5 Historic Places to Visit around Boston

7/11/2017
The Freedom Trail in Boston MAWhether you’re just visiting for the weekend or you’re planning to look for apartments for rent in Boston, MA, and stay for a while, Bean Town is full of history that simply shouldn’t be missed. Founded in 1630, Boston is one of the oldest cities in the United States, and there are plenty of historic sites worth visiting. 

Try these top five locations to soak up some history in and around Boston:

1. The Freedom Trail
The Freedom Trail is a 2.5-mile path through the city that winds its way past historic sites like the Old North Church, Paul Revere’s House, and the U.S.S. Constitution at the Charlestown Navy Yard. You’ll get a street-level view of the start of the American Revolution as you pass 16 different historic locations.

2. Fenway Park
For a little more modern flavor to your historical jaunts, don’t forget that Boston is home to the oldest ballpark in the Major Leagues: Fenway Park. Built in 1912, it’s been home to the Boston Red Sox for over 100 years, and there’s no better place to see a baseball game. If the Sox aren’t playing, you can take a tour instead.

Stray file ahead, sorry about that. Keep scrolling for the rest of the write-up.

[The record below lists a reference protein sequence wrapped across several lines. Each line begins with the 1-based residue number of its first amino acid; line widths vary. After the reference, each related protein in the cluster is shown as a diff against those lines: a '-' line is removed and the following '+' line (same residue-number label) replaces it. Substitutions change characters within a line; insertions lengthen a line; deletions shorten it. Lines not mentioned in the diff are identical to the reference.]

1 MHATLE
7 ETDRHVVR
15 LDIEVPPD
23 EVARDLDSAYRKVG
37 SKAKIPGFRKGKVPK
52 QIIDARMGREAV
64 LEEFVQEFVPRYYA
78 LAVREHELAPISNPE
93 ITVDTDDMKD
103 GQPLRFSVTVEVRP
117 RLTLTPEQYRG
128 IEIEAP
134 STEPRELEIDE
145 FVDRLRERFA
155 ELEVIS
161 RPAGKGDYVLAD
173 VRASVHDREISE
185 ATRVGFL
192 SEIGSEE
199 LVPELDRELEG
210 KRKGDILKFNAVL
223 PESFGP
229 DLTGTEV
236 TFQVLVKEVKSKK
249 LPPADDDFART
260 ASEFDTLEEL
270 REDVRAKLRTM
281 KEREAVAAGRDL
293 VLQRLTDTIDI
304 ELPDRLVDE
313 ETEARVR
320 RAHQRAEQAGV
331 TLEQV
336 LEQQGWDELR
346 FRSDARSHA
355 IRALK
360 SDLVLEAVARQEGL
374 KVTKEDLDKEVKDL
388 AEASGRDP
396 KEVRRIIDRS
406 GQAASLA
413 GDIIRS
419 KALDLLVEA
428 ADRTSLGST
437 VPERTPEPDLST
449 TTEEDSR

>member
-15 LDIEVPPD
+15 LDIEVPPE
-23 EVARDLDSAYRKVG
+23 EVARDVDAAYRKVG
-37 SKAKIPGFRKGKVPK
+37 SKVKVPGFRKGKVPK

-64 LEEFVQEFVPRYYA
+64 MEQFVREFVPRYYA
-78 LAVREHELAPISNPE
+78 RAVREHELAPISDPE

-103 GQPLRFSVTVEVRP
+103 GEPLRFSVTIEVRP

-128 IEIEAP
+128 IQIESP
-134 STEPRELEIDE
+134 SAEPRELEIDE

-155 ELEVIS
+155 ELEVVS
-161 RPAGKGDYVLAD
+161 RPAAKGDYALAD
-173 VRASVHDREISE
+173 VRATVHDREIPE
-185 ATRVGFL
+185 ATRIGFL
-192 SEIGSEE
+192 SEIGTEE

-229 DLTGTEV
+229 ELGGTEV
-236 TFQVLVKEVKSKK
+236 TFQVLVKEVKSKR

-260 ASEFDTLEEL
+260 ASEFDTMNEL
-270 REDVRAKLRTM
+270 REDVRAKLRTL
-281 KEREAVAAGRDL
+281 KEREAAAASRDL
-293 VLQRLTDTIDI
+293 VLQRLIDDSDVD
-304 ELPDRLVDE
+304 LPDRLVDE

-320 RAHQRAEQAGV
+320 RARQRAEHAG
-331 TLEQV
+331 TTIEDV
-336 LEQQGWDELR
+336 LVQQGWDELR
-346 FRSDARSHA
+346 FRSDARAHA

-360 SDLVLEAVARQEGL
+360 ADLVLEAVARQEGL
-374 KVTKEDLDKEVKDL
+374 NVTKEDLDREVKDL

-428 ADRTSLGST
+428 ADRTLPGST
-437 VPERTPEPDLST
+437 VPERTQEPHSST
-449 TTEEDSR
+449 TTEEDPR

3. Adams National Historical Park
Just south of Boston on the Red Line in Quincy, MA, are the homes of two American presidents: John Adams and his son, John Quincy Adams. Tours at Adams National Historical Park provide insight into the architecture and history of the revolutionary period, and you’ll learn a lot about one of the country’s most important founding fathers.

4. Salem Maritime National Historic Site
Accessible via Commuter Rail, Salem, MA, lies about 30 minutes north of the city and is home to a maritime museum that invites visitors to experience the seafaring past. In summer you’ll see tall ships and be able to walk the wharves at the Salem Maritime National Historic Site. Check out the Custom House, where Nathaniel Hawthorne used to work, or stop by the Salem Witch Museum to understand the witch trials that took place here in 1692.

5. Plimoth Plantation
South of Boston in Plymouth, MA, is Plimoth Plantation, a living history museum that shows what life was like for the first English settlers in Massachusetts. Thatched roof buildings and pre-industrial arts and crafts are on display and explained by costumed interpreters. A Wampanoag village also shows what life was like for the native people who lived here before 1620.

Boston is full of great activities and day trips for history buffs. You’re sure to have fun exploring the history of this all-American city.